Mayor who can­celled ten­ders sur­vives hit

CityPress - - News - SIZWE SAMA YENDE sizwe.yende@city­

The mayor of Mpumalanga’s Mkhondo mu­nic­i­pal­ity, Vusi Motha, is still shaken af­ter sur­viv­ing a hit, pre­sum­ably for his cor­rup­tion-bust­ing cru­sade in which he can­celled ten­der con­tracts worth more than R300 mil­lion.

Mpumalanga po­lice are still in­ves­ti­gat­ing the in­ci­dent where a hail of bul­lets rained down on Motha’s ve­hi­cle about three weeks ago.

Motha es­caped un­scathed af­ter at least 21 bul­lets pierced his ve­hi­cle. He was driv­ing alone from his par­ents’ house when he was am­bushed on a road wind­ing through forestry plan­ta­tions near Piet Retief on May 13.

Ac­cord­ing to po­lice, the road was blocked with a log. When Motha stopped his ve­hi­cle, a group of men ap­peared from all sides and fired shots at him ran­domly. Motha ran into the for­est and sur­vived.

Ac­cord­ing to the DA, Motha has been a breath of fresh air in the cor­rup­tion-rid­dled and cash-strapped mu­nic­i­pal­ity af­ter tak­ing a dif­fi­cult de­ci­sion that had se­ri­ous im­pli­ca­tions for sev­eral busi­nesses that were de­pen­dent on mu­nic­i­pal sup­port to sur­vive.

“For the first time, we have a mayor who is thor­oughly in­ves­ti­gat­ing cor­rup­tion and who has con­sulted the op­po­si­tion and sought ad­vice,” said DA coun­cil­lor Rob Wil­son.

Motha took over as mayor af­ter the lo­cal gov­ern­ment elec­tions in Au­gust last year. Since then, mu­nic­i­pal man­ager Madubula Mabuza was fired in De­cem­ber and chief fi­nance of­fi­cer Steven Tho­bela re­signed a month ago af­ter he was ques­tioned about sus­pi­cious and in­ex­pli­ca­ble pay­ments.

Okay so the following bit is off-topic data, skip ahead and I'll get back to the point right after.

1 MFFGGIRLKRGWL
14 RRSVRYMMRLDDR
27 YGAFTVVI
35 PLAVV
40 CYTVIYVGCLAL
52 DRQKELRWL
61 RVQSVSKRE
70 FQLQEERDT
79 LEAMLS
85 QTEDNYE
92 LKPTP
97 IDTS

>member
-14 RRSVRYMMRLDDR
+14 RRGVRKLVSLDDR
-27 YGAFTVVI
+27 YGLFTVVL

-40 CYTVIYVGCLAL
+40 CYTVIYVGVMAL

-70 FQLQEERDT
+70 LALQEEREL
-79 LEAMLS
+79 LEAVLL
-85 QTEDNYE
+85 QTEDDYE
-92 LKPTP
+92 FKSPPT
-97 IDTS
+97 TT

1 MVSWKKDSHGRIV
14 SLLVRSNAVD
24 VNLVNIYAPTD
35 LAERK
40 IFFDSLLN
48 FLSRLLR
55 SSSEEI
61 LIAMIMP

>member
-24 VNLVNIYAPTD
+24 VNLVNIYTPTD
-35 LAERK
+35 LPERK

Motha stopped the con­tro­ver­sial San­bank Road project that Mabuza awarded to Books Projects and Fu­ture JV last year with­out fol­low­ing ten­der pro­ce­dures.

The con­tract to up­grade a 3km ru­ral road, to be used by fewer than 20 homes on a pri­vately owned farm, would have cost the tax­payer R81.4 mil­lion – about R60 mil­lion more than it should.

The con­tract had been awarded to an un­qual­i­fied joint ven­ture com­pany owned by mu­si­cians – Stephen Mapondo Sit­sha (AKA Steve Mapondo) and record­ing artist Os­car “Oskido” Md­longwa’s son, Bass Qhawe Md­longwa. The ven­ture also didn’t meet the cri­te­ria set by the Con­struc­tion In­dus­try De­vel­op­ment Board.

Other ex­pen­di­ture that Motha halted in­cluded: the in­stal­la­tion of 940 smart me­ters with­out a coun­cil res­o­lu­tion; R81 mil­lion in elec­tric­ity money al­legedly si­phoned to pri­vate in­di­vid­u­als; R100 mil­lion spent on wa­ter tanks, with no wa­ter pro­vided to ru­ral com­mu­ni­ties; and R21 mil­lion for the paving of a street less than 1km long.

Motha con­firmed to City Press that he had shaken things up when he came to the mu­nic­i­pal­ity and that he was in­ves­ti­gat­ing and stop­ping the im­ple­men­ta­tion of cer­tain projects be­cause ten­der pro­ce­dures had been flouted.

“I’ll be giv­ing a com­pre­hen­sive re­port to Premier David Mabuza soon about ev­ery­thing that has been hap­pen­ing. Many things were done wrong, such as mu­nic­i­pal in­fra­struc­ture grants not be­ing spent for their pur­pose and bud­gets from the depart­ment of en­ergy be­ing di­verted, leav­ing peo­ple with no elec­tric­ity,” Motha said.

“The at­tempt on my life comes with the job,” he said. He said he was happy about his safety af­ter speak­ing to Po­lice Min­is­ter Fik­ile Mbalula and Mpumalanga safety and se­cu­rity MEC Pat Ngo­mana.

Mpumalanga po­lice spokesper­son Bri­gadier Leonard Hlathi said the po­lice had not made a break­through in this case as yet, but in­ves­ti­ga­tions were con­tin­u­ing.

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